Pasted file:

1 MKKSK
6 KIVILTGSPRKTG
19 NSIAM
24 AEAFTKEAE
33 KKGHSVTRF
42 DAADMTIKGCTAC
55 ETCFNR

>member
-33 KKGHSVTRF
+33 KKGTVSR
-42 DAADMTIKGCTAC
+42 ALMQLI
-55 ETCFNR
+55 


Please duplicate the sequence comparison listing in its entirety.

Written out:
1 MKKSK
6 KIVILTGSPRKTG
19 NSIAM
24 AEAFTKEAE
33 KKGHSVTRF
42 DAADMTIKGCTAC
55 ETCFNR

>member
-33 KKGHSVTRF
+33 KKGTVSR
-42 DAADMTIKGCTAC
+42 ALMQLI
-55 ETCFNR
+55 